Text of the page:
ORIGINAL RESEARCH article
Sec. Pathological Conditions
Simulating real world functioning in schizophrenia using a naturalistic city environment and single-trial, goal-directed navigation
- 1Institute of Medical Science, University of Toronto, ON, Canada
- 2Centre for Addiction and Mental Health, Campbell Family Mental Health Research Institute, Toronto, ON, Canada
- 3Department of Psychology, Ryerson University, Toronto, ON, Canada
- 4Department of Psychiatry, University of Toronto, ON, Canada
- 5Collaborative Program in Neuroscience, University of Toronto, ON, Canada
- 6Department of Medical Biophysics, University of Toronto, ON, Canada
- 7Program in Neuroscience and Mental Health, The Hospital for Sick Children, Toronto, ON, Canada
- 8Departments of Psychology and Psychiatry, University of Toronto, ON, Canada
- 9Rotman Research Institute at Baycrest, Toronto, ON, Canada
Objective: To develop a virtual reality platform that would serve as a functionally meaningful measure of cognition in schizophrenia and that would also complement standard batteries of cognitive tests during clinical trials for cognitive treatments in schizophrenia, be amenable to human neuroimaging research, yet lend itself to neurobiological comparison with rodent analogs.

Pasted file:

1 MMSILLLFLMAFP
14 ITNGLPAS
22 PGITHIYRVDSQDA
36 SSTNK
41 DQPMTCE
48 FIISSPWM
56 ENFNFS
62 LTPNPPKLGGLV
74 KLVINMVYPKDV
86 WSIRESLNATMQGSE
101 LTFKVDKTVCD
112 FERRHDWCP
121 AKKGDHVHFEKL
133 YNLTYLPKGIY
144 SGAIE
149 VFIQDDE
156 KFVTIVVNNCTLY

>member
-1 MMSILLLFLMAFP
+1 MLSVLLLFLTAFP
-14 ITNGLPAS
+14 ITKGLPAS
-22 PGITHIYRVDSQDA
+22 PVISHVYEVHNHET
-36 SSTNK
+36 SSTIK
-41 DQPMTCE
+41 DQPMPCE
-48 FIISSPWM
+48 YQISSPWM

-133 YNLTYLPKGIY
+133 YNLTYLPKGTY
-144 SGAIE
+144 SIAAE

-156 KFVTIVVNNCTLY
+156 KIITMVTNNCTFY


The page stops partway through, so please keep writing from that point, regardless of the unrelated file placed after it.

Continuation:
Method: Thirty-three patients with schizophrenia and 33 healthy controls matched for age, sex, video gaming experience, and education completed eight rapid, single-trial virtual navigation tasks within a naturalistic virtual city. Four trials tested their ability to find different targets seen during the passive viewing of a closed path that led them around different city blocks. Four subsequent trials tested their ability to return to four different starting points after viewing a path that took them several blocks away from the starting position.